Richard Newell

Resources for the Future

President & Chief Executive Officer

Dr. Richard G. Newell is the President and Chief Executive Officer of Resources for the Future (RFF), an independent, nonprofit research institution that improves environmental, energy, and natural resource decisions through impartial economic research and policy engagement. He has held senior government appointments as the Administrator of the US Energy Information Administration and as the Senior Economist for energy and environment on the President’s Council of Economic Advisers. Dr. Newell was previously the Gendell Professor of Energy and Environmental Economics at Duke and Director of its Energy Initiative and is now Adjunct Professor. He is a board member or advisor at the National Academy of Sciences, the National Petroleum Council, and several other institutions. He has published widely on the economics of markets and policies for energy and the environment, including issues surrounding climate change and energy innovation. Dr. Newell holds an MPA from Princeton University’s Woodrow Wilson School and a PhD from Harvard University.

Sessions With Richard Newell

Monday, 7 March

  • 07:30pm - 09:00pm (CST) / 08/mar/2022 01:30 am - 08/mar/2022 03:00 am

    US Energy Policy & the Climate Opportunity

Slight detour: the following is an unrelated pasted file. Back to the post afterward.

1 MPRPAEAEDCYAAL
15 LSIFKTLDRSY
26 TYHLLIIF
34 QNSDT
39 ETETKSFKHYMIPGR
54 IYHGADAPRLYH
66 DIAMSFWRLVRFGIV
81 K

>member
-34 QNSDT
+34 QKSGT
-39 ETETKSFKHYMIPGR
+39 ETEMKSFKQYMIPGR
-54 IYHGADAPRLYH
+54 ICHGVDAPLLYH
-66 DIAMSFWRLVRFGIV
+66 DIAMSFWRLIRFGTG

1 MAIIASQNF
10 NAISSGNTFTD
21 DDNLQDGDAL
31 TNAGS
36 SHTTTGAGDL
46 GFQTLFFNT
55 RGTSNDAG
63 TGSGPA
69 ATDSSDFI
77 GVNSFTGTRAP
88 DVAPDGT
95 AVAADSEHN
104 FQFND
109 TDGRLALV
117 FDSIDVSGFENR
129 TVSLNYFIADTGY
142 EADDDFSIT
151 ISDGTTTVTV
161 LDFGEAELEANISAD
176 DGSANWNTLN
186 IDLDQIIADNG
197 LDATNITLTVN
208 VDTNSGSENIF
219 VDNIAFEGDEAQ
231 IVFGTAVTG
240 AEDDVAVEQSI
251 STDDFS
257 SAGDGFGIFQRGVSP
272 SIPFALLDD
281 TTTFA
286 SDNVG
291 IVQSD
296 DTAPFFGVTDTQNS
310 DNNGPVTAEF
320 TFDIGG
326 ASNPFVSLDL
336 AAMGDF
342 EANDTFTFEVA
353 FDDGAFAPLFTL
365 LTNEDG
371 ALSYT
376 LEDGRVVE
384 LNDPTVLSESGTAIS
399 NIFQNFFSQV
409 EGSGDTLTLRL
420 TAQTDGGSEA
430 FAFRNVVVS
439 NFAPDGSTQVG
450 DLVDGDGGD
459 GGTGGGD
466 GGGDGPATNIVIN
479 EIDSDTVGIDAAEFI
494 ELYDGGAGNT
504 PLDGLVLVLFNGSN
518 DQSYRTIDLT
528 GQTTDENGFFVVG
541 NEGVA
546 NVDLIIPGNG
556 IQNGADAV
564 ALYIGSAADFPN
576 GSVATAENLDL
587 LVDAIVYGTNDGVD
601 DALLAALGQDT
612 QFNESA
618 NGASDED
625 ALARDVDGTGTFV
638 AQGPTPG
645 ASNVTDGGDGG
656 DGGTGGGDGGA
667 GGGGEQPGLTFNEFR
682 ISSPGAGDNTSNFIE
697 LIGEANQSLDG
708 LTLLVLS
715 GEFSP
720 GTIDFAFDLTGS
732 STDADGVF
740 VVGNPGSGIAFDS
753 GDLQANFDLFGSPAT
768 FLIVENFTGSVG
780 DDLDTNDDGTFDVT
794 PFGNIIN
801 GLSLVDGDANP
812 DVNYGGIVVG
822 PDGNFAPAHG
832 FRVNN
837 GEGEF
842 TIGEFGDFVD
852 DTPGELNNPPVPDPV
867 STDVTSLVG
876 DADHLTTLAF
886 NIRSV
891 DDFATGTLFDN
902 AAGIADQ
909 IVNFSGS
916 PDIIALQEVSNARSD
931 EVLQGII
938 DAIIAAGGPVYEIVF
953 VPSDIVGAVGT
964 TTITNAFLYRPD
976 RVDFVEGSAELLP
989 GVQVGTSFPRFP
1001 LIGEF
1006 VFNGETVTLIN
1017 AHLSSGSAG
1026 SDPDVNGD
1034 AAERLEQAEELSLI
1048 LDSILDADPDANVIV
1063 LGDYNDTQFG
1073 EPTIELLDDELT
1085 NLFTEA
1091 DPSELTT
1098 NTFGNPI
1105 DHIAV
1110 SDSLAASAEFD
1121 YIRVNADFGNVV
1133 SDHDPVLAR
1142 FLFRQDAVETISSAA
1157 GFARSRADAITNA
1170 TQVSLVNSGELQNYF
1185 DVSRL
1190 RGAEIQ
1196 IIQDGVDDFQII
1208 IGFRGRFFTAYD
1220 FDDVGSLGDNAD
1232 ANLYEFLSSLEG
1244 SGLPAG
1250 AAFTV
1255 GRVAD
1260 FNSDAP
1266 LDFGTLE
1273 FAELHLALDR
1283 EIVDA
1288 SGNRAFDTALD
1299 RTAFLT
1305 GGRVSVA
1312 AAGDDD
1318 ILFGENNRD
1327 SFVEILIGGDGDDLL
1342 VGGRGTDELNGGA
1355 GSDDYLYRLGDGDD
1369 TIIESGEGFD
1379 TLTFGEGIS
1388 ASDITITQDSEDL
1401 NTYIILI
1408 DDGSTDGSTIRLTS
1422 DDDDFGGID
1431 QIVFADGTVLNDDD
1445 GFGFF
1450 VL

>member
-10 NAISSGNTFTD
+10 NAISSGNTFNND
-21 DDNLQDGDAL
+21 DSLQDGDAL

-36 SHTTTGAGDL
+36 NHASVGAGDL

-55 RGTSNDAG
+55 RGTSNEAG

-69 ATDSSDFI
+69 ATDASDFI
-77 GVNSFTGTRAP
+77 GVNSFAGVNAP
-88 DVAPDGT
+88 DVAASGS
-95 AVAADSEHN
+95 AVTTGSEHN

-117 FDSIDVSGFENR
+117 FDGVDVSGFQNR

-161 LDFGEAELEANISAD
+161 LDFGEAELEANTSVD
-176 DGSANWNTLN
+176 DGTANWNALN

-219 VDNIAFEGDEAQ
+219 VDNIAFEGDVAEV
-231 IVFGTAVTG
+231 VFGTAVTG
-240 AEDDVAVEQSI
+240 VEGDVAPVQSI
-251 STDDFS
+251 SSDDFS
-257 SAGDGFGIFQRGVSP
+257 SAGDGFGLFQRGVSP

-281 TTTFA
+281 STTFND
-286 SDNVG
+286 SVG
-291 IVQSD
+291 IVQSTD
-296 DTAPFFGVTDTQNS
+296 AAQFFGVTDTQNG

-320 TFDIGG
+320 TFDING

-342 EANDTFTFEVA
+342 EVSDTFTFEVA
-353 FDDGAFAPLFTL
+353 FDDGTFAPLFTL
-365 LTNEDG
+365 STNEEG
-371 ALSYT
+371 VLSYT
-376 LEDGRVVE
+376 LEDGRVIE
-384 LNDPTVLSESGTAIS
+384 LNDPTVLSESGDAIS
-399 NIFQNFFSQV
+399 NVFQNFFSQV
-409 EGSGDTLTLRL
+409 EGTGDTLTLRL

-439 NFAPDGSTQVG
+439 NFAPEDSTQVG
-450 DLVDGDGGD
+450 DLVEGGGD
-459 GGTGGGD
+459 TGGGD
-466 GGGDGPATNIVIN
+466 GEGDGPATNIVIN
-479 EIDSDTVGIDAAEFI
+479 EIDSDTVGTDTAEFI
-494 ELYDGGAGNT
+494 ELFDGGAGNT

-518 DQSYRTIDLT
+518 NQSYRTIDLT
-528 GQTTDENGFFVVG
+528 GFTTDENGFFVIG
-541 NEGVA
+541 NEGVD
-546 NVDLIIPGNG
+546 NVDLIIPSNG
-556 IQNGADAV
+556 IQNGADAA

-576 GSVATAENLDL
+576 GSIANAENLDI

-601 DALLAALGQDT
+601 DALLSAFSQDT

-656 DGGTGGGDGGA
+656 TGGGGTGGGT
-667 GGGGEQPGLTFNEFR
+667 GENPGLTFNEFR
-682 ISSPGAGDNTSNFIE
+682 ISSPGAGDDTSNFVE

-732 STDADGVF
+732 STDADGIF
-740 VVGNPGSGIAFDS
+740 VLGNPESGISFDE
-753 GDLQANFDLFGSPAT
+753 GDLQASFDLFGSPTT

Lunch/Dinner Discussion Geopolitics/Policy/Regulatory

    The Biden Administration has set its goals for US energy policy: net zero emissions by 2050, carbon-free power by 2035, and 50-52% reduction in GHG emissions by 2030. The pathways to those goals have been stalled legislatively. Can the US Congress still play a significant role in national energy and climate policy? Can industry be the key technological and financial driver on this pathway? What regulatory measures should we expect in 2022 and beyond?

Tuesday, 8 March

  • 11:40am - 12:30pm (CST) / 08/mar/2022 05:40 pm - 08/mar/2022 06:30 pm

    Future of Carbon Markets After COP26

    Panel Finance & Investment/Trading & Risk Management/ESG

    Carbon dioxide emissions are priced under a sprawling ecosystem of compliance markets, voluntary offset schemes, and taxation regimes. In late 2021, allowance prices hit record highs under the EU Emission Trading System, just as Article 6 of the Paris Agreement was finalized, potentially paving the way for a truly global carbon market. With over 90% of global GHG emissions now covered by some form of net-zero target, effectively pricing carbon is a policy priority. With investors pushing companies to measure, disclose, and act upon climate-related risk, carbon pricing is becoming an essential consideration for corporate strategy. How will markets evolve over the coming years? What principles of market design will insulate carbon pricing from the ebb and flow of political will? And how to balance carbon prices that are high enough to deliver ambitious goals, with the pressure to secure reliable and affordable energy for the long term?